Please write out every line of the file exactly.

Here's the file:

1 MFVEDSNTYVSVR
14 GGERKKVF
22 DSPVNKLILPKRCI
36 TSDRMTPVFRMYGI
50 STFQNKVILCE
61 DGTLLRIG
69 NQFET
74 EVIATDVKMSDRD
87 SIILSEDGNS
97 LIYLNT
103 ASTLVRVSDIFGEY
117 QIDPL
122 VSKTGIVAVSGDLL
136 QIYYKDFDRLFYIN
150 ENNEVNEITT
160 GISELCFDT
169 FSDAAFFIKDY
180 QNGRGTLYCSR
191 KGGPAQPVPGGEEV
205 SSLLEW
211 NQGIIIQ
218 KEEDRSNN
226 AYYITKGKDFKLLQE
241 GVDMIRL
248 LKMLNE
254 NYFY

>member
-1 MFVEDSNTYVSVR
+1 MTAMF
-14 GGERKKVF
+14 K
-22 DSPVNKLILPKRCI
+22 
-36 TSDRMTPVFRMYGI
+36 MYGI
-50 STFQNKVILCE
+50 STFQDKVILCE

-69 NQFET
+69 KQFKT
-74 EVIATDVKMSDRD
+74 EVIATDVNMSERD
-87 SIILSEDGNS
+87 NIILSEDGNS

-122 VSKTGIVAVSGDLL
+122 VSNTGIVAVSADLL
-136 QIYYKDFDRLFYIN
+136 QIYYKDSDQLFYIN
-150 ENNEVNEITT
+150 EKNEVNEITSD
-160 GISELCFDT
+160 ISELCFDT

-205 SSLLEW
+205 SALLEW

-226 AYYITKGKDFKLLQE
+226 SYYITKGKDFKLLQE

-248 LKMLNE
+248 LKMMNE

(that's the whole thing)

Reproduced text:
1 MFVEDSNTYVSVR
14 GGERKKVF
22 DSPVNKLILPKRCI
36 TSDRMTPVFRMYGI
50 STFQNKVILCE
61 DGTLLRIG
69 NQFET
74 EVIATDVKMSDRD
87 SIILSEDGNS
97 LIYLNT
103 ASTLVRVSDIFGEY
117 QIDPL
122 VSKTGIVAVSGDLL
136 QIYYKDFDRLFYIN
150 ENNEVNEITT
160 GISELCFDT
169 FSDAAFFIKDY
180 QNGRGTLYCSR
191 KGGPAQPVPGGEEV
205 SSLLEW
211 NQGIIIQ
218 KEEDRSNN
226 AYYITKGKDFKLLQE
241 GVDMIRL
248 LKMLNE
254 NYFY

>member
-1 MFVEDSNTYVSVR
+1 MTAMF
-14 GGERKKVF
+14 K
-22 DSPVNKLILPKRCI
+22 
-36 TSDRMTPVFRMYGI
+36 MYGI
-50 STFQNKVILCE
+50 STFQDKVILCE

-69 NQFET
+69 KQFKT
-74 EVIATDVKMSDRD
+74 EVIATDVNMSERD
-87 SIILSEDGNS
+87 NIILSEDGNS

-122 VSKTGIVAVSGDLL
+122 VSNTGIVAVSADLL
-136 QIYYKDFDRLFYIN
+136 QIYYKDSDQLFYIN
-150 ENNEVNEITT
+150 EKNEVNEITSD
-160 GISELCFDT
+160 ISELCFDT

-205 SSLLEW
+205 SALLEW

-226 AYYITKGKDFKLLQE
+226 SYYITKGKDFKLLQE

-248 LKMLNE
+248 LKMMNE